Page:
Events at the Folk Pottery Museum of Northeast Georgia
Lecture on “Slave Potter Dave” by author Leonard Todd
When: 3:30 p.m. Sunday
How much: Free
Folk pottery display: Vandiver jar exhibit
When: 10 a.m. to 5 p.m. Monday-Saturday through December
How much: $5 adults, $4 seniors, $2 children
Where: Folk Pottery Museum of Northeast Georgia, Sautee Nacoochee Center, 283 Ga. 255 N., Sautee
More info: 706-878-3300 or www.folkpotterymuseum.com
The Folk Pottery Museum of Northeast Georgia is chock full of pots that give insight into the lives of people who created and used them.
Some are relics of days gone by, and some were created by potters still living, who carry on the family tradition of pottery making.
One 4-gallon jug, on display since Feb. 28, is the newest addition to the museum. But it is also the oldest known piece of folk pottery found in Northeast Georgia.
The pot, on temporary loan through December from Atlanta’s High Museum of Art, is inscribed with the message: “Josiah Vandufer/ his year the 25 of September 1832.”
“We feel like that had to be written in when it was made. It’s not something that was carved in later,” said Chris Brooks, director of the Folk Pottery Museum.
Organizers at the Folk Pottery Museum said pots were not usually written on, but if they were, it wasn’t the name of the potter but the name of the recipient that was inscribed on the pot.
“If you had gone to buy something, you would be buying things that were already fired. Josiah’s father — who we think was Adam Poole Vandiver — if he had been at the pottery shortly after his son was born, he may have mentioned that and they wrote it on the bottom of the pot, and perhaps fired it and saved it for him to give to the family after it was completed,” Brooks said.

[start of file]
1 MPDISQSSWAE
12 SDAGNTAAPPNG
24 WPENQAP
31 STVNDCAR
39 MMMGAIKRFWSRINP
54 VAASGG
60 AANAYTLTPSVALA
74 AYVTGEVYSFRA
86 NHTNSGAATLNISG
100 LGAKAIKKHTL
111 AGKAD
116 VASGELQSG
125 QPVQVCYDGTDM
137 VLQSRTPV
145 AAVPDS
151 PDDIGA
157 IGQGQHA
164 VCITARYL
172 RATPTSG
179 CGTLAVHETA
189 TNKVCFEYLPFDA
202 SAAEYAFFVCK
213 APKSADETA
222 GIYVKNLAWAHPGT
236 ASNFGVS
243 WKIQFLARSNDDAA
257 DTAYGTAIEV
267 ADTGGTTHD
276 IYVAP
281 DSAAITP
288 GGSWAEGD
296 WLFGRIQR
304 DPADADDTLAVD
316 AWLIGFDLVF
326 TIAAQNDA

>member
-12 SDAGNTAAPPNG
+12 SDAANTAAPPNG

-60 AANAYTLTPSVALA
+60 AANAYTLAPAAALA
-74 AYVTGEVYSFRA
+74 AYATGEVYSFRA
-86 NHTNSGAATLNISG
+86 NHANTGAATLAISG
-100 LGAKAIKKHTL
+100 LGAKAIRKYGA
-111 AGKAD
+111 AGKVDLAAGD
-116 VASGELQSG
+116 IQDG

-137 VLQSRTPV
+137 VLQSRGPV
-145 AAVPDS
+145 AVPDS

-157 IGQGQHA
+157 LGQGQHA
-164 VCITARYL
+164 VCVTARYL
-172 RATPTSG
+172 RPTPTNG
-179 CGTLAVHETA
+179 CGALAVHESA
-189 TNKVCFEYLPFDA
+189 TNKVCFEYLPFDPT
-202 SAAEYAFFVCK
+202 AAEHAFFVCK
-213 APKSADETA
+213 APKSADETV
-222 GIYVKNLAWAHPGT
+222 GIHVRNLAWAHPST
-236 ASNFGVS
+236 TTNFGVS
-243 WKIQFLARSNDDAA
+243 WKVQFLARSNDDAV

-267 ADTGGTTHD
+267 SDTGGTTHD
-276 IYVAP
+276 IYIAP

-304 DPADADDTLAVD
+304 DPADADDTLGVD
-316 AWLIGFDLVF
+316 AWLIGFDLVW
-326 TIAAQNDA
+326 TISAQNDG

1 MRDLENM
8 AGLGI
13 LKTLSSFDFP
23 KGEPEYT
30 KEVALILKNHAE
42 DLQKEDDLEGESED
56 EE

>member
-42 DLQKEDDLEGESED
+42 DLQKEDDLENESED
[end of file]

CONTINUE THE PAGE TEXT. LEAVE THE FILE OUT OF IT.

“When you write on a piece of pottery, you’re still several steps away from taking it home and using it.”
Brooks said Adam Poole Vandiver settled at the foot of Yonah Mountain, so that is where the piece is thought to have been used.
The Vandiver jar is the oldest known piece of folk pottery found in the White County area, but Brooks said pottery was made “perhaps as early as 1820” in the area, although at that time it would have been Habersham County.
“We just haven’t seen any earlier dated pieces,” he said, adding that the Vandiver jar exhibit adds to the already busy schedule for the museum.
He said other events, like pottery classes for teens and the ongoing exhibit of international pottery, have made it a busy winter.
If you go to the museum this weekend to check out the Vandiver jar, you can also take in a lecture about “Slave Potter Dave.”
David Drake, a potter from the Edgefield area of South Carolina, will be the focus of a lecture by author Leonard Todd set for this Sunday at the Folk Pottery Museum.
Todd, who wrote a book about Drake, will sign books and talk about the life of the potter, known for his large alkaline-glazed pots inscribed with poetry.